Shaikh Nahyan with Shaikh Ali Al Hashemi, religious adviser to President His Highness Shaikh Khalifa Bin Zayed Al Nahyan; Ali Z.A. Al Jifri (right), founder and General Director of the Tabah Foundation for Islamic Studies; and Monk Hegumen Issac Al Anba Bishoy (left), Shepherd of Saint Anthony Cathedral for Coptic Orthodox in Abu Dhabi, during the symposium held at Zayed University last week. Image Credit: Abdul Rahman/Gulf News

Abu Dhabi: More effective methods must be put into place, not only in the Middle East, but around the world to combat extremism, delegates at last week's interfaith seminar said.

"This seminar is important because there is a large Christian community in the Middle East and whether an individual is Christian or Muslim, we are all part of the same community and share the same values, language… We also all strive to reach the goals of each society in the region," said Shaikh Nahyan Bin Mubarak Al Nahyan, Minister of Higher Education and Scientific Research.

"There is increasing concern regarding this issue, especially with the recent terrorist attacks against Christians in Iraq and Egypt. We have to find an effective means to combat extremist rhetoric from both sides, as their goal is to cause instability and violence, which is unacceptable," he added.

Historic ties

Under the theme of ‘15 Centuries of Love and Affection', the seminar, which was organised by The General Authority of Islamic Affairs and Endowment, the Tabah Foundation for Islamic Studies and Zayed University, saw religious leaders, scholars and invited guests discuss the histori ties between Muslim and Christian Arabs as well as recent violent events in the region.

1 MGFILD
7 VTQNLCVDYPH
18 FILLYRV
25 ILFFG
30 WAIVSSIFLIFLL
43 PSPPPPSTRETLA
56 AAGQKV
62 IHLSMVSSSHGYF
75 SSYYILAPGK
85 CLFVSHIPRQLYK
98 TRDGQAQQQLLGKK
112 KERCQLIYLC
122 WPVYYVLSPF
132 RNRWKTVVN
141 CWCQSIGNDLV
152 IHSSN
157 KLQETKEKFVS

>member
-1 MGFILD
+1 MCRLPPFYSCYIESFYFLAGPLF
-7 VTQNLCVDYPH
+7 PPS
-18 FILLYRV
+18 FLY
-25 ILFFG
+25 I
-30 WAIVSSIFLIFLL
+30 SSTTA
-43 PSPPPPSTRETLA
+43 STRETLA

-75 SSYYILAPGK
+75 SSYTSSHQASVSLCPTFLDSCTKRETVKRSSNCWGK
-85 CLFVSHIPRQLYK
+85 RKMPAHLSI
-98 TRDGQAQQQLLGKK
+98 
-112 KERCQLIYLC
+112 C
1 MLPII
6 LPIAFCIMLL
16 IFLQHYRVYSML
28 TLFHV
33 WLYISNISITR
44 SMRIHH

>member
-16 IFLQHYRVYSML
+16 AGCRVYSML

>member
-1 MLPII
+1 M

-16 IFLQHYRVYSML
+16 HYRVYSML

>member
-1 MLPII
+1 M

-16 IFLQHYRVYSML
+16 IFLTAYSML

"When I spoke with [Monk Hegumen] Issac [Al Anba Bishoy, Shepherd of Saint Anthony Cathedral for Coptic Orthodox in Abu Dhabi], about organising this seminar, I was unsure whether he would agree to be a part of it but I was relieved when he agreed to do so, and to address the violence and tensions in the region. While the situations faced here are not unique to the Arab World in the face of globalisation, technology and economic growth… Hopefully, we can raise awareness about our creeds, because even though we have different methods of worship, we all worship the same God," Al Habib Ali Z.A. Al Jifri, founder and General Director of the Tabah Foundation for Islamic Studies, said.

"When I asked Issac for suggestions for the name of the seminar, I was surprised when he said ‘15 Centuries of Love and Affection', especially in the wake of the violence in Egypt… but he said that in addition to our long and shared histories, religious leaders have an obligation to combat extremism not only by saying they disapprove of it, but also by going out and actively talking to people and finding solutions within the community," he added.

Both speakers agreed that while there has been an increased politicisation of religion in recent years, especially in the wake of September 11 and the US-led invasions of Iraq and Afghanistan, which led to increased violence and tensions among the two religious communities, there are still countries where they still enjoy peaceful co-existence.

"The UAE is a wonderful example of peaceful co-existence and tolerance, especially since it is a primarily Muslim country. People of various faiths are able to practice their religions freely, such as Christians worshipping in churches thanks to wonderful generosity shown by Shaikh Zayed Bin Sultan Al Nahyan and the continuing efforts of President Shaikh Khalifa Bin Zayed Al Nahyan and the UAE government to enhance the UAE's image as a land of tolerance and prosperity," Al Anba Bishoy said.